NYT: Acting Att Gen Whitaker maybe have perjured himself before a US House committee by claiming Trump never tried to pressure him over the Russia probe. https://t.co/uChQKQOXz9
— John Aravosis ???? (@aravosis) February 19, 2019
If Donald Trump asked Whitaker to interfere in the Cohen investigation with the sdny, we've entered some brand new obstruction of justice territory.
It doesn't matter if Whitaker didn't do it. It matters that Trump asked.
— Rick Wilson (@TheRickWilson) February 19, 2019
As federal prosecutors in Manhattan gathered evidence late last year about President Trump’s role in silencing women with hush payments during the 2016 campaign, Mr. Trump called Matthew G. Whitaker, his newly installed attorney general, with a question. He asked whether Geoffrey S. Berman, the United States attorney for the Southern District of New York and a Trump ally, could be put in charge of the widening investigation, according to several American officials with direct knowledge of the call.
Mr. Whitaker, who had privately told associates that part of his role at the Justice Department was to “jump on a grenade” for the president, knew he could not put Mr. Berman in charge because Mr. Berman had already recused himself from the investigation. The president soon soured on Mr. Whitaker, as he often does with his aides, and complained about his inability to pull levers at the Justice Department that could make the president’s many legal problems go away…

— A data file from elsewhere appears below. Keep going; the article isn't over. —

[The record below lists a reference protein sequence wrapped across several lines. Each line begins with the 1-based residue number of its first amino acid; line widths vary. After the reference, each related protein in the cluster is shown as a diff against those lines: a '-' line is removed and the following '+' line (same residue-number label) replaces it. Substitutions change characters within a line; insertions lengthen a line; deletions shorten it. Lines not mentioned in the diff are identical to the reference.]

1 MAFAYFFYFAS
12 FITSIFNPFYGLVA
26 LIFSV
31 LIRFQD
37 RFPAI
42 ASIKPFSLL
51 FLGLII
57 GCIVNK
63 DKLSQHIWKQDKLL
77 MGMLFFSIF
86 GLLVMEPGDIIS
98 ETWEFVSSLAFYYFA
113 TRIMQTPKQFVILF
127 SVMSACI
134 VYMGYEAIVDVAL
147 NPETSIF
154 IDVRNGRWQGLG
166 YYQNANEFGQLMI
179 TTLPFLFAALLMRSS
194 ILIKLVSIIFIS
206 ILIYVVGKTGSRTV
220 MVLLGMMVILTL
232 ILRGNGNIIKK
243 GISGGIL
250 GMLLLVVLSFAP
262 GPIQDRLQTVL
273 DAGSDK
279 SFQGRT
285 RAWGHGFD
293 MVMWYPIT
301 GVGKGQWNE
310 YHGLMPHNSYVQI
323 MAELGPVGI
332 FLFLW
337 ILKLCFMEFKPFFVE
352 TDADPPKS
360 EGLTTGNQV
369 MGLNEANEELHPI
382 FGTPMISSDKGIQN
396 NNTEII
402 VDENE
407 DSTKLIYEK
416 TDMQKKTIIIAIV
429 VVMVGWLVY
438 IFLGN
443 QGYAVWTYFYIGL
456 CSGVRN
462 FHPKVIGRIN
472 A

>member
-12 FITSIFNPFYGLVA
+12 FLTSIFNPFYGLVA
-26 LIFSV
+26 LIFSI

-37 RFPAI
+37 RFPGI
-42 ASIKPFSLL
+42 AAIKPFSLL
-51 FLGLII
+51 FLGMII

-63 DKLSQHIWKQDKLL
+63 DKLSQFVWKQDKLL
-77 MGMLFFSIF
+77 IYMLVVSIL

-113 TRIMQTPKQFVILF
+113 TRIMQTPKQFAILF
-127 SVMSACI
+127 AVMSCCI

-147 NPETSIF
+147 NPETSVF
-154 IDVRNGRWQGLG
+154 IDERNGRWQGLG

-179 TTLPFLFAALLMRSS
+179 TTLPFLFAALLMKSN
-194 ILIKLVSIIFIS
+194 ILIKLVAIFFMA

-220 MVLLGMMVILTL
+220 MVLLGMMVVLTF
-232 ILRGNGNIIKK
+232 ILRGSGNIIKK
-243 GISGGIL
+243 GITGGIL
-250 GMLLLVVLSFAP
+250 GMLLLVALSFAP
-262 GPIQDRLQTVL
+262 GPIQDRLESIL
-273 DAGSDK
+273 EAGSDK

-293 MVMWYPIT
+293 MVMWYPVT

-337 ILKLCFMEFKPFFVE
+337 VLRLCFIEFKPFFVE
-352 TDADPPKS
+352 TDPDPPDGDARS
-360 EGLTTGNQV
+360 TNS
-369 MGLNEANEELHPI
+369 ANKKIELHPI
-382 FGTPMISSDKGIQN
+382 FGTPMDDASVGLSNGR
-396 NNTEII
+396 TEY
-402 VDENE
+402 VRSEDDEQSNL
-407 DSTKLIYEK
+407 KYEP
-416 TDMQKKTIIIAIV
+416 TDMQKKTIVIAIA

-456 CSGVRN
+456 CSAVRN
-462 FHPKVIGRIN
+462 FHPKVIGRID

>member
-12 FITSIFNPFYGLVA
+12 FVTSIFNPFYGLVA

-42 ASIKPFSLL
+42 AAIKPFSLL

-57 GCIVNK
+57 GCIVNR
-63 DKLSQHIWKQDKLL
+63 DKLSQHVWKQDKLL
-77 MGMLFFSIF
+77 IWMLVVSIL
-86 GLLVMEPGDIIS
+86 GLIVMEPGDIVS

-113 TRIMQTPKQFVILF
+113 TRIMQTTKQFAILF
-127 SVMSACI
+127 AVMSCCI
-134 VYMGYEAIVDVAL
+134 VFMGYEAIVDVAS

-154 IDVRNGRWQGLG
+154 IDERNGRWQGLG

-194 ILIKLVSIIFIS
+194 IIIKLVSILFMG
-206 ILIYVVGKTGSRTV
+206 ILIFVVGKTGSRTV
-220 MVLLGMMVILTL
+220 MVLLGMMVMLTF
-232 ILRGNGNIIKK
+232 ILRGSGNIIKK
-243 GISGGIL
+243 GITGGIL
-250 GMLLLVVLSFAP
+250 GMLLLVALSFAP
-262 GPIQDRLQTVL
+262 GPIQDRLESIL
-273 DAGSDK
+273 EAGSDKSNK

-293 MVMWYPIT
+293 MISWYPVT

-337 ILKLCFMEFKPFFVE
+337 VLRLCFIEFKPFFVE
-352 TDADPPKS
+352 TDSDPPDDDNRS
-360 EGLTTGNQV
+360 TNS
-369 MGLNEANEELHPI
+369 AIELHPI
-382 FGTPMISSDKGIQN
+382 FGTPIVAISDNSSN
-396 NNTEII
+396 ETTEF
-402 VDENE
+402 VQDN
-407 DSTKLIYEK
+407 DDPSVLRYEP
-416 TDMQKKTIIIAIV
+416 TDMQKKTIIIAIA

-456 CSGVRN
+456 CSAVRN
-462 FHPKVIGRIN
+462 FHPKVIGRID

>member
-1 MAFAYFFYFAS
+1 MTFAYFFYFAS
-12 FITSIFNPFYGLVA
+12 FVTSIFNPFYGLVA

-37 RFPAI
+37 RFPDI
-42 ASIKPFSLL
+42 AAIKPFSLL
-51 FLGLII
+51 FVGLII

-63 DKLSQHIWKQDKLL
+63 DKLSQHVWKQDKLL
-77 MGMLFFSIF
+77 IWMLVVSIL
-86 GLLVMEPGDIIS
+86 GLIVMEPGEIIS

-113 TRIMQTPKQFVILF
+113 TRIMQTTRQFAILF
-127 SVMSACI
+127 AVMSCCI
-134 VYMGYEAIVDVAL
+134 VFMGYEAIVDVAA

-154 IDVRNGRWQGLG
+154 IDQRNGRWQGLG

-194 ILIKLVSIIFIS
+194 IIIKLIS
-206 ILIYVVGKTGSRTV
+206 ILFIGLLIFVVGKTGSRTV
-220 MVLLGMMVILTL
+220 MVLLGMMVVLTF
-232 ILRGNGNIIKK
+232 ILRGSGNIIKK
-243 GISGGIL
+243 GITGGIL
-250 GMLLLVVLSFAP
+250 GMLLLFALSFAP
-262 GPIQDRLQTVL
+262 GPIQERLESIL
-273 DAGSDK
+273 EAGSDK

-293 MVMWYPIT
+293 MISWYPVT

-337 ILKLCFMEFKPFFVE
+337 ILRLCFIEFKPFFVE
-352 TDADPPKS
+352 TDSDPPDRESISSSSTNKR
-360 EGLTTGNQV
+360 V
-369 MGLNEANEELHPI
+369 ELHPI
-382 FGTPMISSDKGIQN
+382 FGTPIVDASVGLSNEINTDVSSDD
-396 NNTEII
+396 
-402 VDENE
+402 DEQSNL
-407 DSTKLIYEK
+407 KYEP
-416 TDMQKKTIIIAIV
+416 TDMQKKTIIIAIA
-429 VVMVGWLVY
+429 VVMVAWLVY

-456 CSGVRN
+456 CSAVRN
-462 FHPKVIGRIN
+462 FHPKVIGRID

Mr. Trump’s public war on the inquiry has gone on long enough that it is no longer shocking. Mr. Trump rages almost daily to his 58 million Twitter followers that Mr. Mueller is on a “witch hunt” and has adopted the language of Mafia bosses by calling those who cooperate with the special counsel “rats.” His lawyer talks openly about a strategy to smear and discredit the special counsel investigation. The president’s allies in Congress and the conservative news media warn of an insidious plot inside the Justice Department and the F.B.I. to subvert a democratically elected president.
An examination by The New York Times reveals the extent of an even more sustained, more secretive assault by Mr. Trump on the machinery of federal law enforcement. Interviews with dozens of current and former government officials and others close to Mr. Trump, as well as a review of confidential White House documents, reveal numerous unreported episodes in a two-year drama.
White House lawyers wrote a confidential memo expressing concern about the president’s staff peddling misleading information in public about the firing of Michael T. Flynn, the Trump administration’s first national security adviser. Mr. Trump had private conversations with Republican lawmakers about a campaign to attack the Mueller investigation. And there was the episode when he asked his attorney general about putting Mr. Berman in charge of the Manhattan investigation.
Mr. Whitaker, who this month told a congressional committee that Mr. Trump had never pressured him over the various investigations, is now under scrutiny by House Democrats for possible perjury…